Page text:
Second, Greece is not the only country to see a slow deterioration of its social contract. In many places, there is a growing disparity between parts of society that are enjoying success and those who have been left out. The immigration over previous decades that has brought higher birthrates and younger populations has for now only exacerbated this gulf, creating enclaves of haves and have-nots who are alienated from the larger community.
Third, the rest of Europe is not immune to the political instability and flight to the extremes that can accompany the economic and structural strains that are coming down the road for many of the other states. This is already evident in the dramatic rise of the far left in Spain, to the rise of far-right, nationalistic movements in France and Germany, to authoritarian tendencies in Hungary.
And last, the European Union and its institutions work well in times of economic growth, but when times get tough, the spirit of compromise and consensus-building comes under strain. From issues of open borders and the free flow of people, labor, and goods, to developing a unified foreign and security policy, the European Union is struggling to maintain the ground it has already gained, much less keep from backsliding.
Greece is less an outlier in Europe than a canary in a coal mine. That is not to say that other countries are on the precipice of collapsing the way Greece did—although I suspect this will not be the last EU country to face these kinds of challenges—but that the experience with Greece has a lot to say about the health of the European project.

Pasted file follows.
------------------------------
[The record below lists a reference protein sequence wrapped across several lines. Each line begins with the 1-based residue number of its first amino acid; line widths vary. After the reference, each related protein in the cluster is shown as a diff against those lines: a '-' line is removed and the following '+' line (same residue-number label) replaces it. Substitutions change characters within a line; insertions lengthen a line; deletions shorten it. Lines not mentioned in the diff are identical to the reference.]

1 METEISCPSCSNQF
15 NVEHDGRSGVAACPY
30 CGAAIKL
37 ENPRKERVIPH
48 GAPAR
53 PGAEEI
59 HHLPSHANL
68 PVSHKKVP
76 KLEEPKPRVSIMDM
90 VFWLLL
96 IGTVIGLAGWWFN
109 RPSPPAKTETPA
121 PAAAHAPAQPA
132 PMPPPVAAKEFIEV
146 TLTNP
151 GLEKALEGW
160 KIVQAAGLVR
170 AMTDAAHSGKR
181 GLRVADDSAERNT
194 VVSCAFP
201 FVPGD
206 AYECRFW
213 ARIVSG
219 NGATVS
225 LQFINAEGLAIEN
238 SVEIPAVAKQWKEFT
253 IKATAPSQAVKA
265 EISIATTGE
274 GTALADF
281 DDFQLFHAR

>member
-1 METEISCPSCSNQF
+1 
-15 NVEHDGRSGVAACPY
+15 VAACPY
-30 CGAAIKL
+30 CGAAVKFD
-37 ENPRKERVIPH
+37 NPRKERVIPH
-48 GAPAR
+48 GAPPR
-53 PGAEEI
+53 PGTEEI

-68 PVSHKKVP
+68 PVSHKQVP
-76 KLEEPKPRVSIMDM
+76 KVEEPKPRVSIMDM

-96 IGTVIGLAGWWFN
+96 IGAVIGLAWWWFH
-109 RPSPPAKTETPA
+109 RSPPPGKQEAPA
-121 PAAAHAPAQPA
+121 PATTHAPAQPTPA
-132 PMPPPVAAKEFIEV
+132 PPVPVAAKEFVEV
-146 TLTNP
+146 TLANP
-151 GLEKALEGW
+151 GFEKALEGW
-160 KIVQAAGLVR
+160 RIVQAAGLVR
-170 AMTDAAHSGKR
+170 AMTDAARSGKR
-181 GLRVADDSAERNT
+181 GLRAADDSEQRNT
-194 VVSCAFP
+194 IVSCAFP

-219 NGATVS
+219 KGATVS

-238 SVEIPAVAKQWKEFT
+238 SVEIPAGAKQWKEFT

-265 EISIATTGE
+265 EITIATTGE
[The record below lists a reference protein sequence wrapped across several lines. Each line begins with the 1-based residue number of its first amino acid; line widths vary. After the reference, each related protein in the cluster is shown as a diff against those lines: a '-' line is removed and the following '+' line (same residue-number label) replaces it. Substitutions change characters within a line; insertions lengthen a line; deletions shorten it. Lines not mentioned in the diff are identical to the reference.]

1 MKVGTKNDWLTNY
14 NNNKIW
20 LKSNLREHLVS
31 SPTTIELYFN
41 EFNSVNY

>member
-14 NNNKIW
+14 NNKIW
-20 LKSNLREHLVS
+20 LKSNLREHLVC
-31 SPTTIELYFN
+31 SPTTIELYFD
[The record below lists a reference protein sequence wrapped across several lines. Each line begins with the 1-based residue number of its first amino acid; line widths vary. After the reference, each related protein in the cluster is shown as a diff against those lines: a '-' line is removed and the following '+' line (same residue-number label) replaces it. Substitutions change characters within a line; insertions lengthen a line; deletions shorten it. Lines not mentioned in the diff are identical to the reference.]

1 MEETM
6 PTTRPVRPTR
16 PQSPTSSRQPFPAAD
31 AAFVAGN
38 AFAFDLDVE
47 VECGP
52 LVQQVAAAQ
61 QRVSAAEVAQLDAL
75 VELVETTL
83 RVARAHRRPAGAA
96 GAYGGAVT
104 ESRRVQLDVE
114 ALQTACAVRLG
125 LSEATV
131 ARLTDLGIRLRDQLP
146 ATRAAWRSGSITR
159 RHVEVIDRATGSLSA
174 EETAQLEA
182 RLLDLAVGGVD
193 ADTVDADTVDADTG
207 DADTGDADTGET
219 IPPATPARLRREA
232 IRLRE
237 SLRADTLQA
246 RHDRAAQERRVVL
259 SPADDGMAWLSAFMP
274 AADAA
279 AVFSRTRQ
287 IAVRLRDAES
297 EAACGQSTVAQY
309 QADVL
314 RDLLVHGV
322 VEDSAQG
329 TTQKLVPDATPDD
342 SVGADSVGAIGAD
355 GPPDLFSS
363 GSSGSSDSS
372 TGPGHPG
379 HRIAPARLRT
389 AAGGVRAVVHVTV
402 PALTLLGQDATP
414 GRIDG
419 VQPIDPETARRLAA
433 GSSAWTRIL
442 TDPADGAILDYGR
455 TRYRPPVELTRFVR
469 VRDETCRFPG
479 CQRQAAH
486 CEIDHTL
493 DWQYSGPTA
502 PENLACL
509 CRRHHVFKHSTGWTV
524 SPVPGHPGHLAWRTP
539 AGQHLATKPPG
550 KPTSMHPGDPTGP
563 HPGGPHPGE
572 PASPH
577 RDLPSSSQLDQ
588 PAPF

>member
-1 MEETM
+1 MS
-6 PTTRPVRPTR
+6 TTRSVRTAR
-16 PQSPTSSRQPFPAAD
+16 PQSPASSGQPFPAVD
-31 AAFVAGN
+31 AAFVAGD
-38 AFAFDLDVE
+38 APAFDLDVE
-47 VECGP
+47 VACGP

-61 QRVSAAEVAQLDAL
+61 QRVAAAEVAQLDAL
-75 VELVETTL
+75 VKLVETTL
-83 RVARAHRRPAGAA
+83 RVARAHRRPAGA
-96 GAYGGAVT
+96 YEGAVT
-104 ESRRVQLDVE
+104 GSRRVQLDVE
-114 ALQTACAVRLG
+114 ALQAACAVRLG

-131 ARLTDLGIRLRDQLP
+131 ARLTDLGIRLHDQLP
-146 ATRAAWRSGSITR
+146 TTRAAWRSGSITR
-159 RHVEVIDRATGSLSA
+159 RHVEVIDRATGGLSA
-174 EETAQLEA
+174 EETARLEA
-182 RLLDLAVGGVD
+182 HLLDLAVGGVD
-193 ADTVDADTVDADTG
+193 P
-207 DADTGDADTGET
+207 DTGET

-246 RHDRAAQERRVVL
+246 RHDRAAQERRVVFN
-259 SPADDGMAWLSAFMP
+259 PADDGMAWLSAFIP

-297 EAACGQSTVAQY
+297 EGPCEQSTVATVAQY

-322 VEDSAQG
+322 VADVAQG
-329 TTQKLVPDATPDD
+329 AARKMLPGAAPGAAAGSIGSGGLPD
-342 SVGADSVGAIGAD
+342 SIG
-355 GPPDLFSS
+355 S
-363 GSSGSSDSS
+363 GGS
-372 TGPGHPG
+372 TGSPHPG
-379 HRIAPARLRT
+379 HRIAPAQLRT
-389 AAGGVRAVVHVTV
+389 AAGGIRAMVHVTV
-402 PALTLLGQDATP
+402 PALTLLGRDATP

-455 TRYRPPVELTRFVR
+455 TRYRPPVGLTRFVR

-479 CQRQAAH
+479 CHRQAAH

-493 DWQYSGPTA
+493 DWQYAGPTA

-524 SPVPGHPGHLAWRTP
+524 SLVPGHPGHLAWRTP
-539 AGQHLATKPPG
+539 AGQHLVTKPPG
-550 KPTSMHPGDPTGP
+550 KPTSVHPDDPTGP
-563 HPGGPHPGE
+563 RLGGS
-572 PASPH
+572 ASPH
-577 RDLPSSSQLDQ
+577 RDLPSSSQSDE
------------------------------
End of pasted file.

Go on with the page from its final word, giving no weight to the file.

This should be of grave concern to us in the United States. The depth and breadth of Europe’s economic turmoil means that this is not a short-term issue, and that the European Union is going to be focused inward for some time to come. The challenge for us is that we need a strong European Union, as a beacon of the values we share and as a like-minded international actor, now more than ever.
While there are no simple solutions to problems of this magnitude, there are some implications for US economic and foreign policy.
First, as we look to our own monetary and fiscal policy, we need to understand the importance of the United States as the engine of global growth. As the European Union’s largest trading partner, its ability to weather the current and future challenges will be significantly improved by the continued strengthening of our economy. Conversely, should our recovery begin to stall or backslide, the repercussions will be doubly felt in Europe.
Second, we need to show strong leadership in international foreign policy and security challenges, avoiding where possible new flash points with the Russians or the Chinese, while not allowing these and other countries to take advantage of our strongest partners’ current inward focus.
Third, we should reinforce the central EU institutions and power as the best check on unhealthy moves away from our fundamental shared values toward nationalism, populism, and destructive economic policies.
And last, in spite of its significant limits, we need to continue to disproportionately invest in NATO (compared to our European allies) as the best security structure to protect Europe, as well as the most efficient way to share the burden and build shared capabilities across European countries in times of economic stress.
Greece should not be viewed as a special case, but as an opportunity to learn from its example. It should spur us to seriously address the fundamental challenges we and our European partners face in maintaining healthy political systems that support fair, inclusive, and economically just societies in the midst of massive generational and transformational changes in our global economy and demography. And it should make clear the need to lean in to support our European partners and institutions rather than look to challenges on the European Continent as “their problem.”
United States Ambassador to the Hellenic Republic, 2007-2010
United States Ambassador to Belarus, 1997-2000